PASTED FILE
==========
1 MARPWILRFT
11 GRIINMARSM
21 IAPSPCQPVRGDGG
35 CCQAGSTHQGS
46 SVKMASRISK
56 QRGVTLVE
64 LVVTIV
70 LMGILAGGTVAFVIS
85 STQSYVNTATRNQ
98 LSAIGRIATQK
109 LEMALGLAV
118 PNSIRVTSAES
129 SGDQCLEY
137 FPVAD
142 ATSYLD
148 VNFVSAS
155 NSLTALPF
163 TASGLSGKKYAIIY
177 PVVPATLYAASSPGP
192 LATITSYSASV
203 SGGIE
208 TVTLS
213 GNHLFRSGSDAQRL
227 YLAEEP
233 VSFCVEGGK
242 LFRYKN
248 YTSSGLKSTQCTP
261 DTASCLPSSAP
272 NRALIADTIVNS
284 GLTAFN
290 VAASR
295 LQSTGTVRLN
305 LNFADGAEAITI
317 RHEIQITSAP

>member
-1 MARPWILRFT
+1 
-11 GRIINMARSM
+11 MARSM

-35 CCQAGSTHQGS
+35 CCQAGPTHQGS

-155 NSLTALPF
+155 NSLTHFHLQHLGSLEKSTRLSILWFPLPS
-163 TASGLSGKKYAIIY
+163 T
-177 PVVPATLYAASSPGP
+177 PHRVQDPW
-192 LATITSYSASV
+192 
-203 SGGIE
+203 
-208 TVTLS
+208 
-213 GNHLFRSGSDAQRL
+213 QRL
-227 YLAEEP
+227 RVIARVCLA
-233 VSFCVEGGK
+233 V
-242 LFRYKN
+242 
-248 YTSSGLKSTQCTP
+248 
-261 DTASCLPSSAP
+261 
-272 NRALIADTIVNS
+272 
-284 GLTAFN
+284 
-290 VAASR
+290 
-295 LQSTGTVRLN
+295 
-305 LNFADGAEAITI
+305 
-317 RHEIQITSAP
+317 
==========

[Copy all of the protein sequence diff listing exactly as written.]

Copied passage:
1 MARPWILRFT
11 GRIINMARSM
21 IAPSPCQPVRGDGG
35 CCQAGSTHQGS
46 SVKMASRISK
56 QRGVTLVE
64 LVVTIV
70 LMGILAGGTVAFVIS
85 STQSYVNTATRNQ
98 LSAIGRIATQK
109 LEMALGLAV
118 PNSIRVTSAES
129 SGDQCLEY
137 FPVAD
142 ATSYLD
148 VNFVSAS
155 NSLTALPF
163 TASGLSGKKYAIIY
177 PVVPATLYAASSPGP
192 LATITSYSASV
203 SGGIE
208 TVTLS
213 GNHLFRSGSDAQRL
227 YLAEEP
233 VSFCVEGGK
242 LFRYKN
248 YTSSGLKSTQCTP
261 DTASCLPSSAP
272 NRALIADTIVNS
284 GLTAFN
290 VAASR
295 LQSTGTVRLN
305 LNFADGAEAITI
317 RHEIQITSAP

>member
-1 MARPWILRFT
+1 
-11 GRIINMARSM
+11 MARSM

-35 CCQAGSTHQGS
+35 CCQAGPTHQGS

-155 NSLTALPF
+155 NSLTHFHLQHLGSLEKSTRLSILWFPLPS
-163 TASGLSGKKYAIIY
+163 T
-177 PVVPATLYAASSPGP
+177 PHRVQDPW
-192 LATITSYSASV
+192 
-203 SGGIE
+203 
-208 TVTLS
+208 
-213 GNHLFRSGSDAQRL
+213 QRL
-227 YLAEEP
+227 RVIARVCLA
-233 VSFCVEGGK
+233 V
-242 LFRYKN
+242 
-248 YTSSGLKSTQCTP
+248 
-261 DTASCLPSSAP
+261 
-272 NRALIADTIVNS
+272 
-284 GLTAFN
+284 
-290 VAASR
+290 
-295 LQSTGTVRLN
+295 
-305 LNFADGAEAITI
+305 
-317 RHEIQITSAP
+317 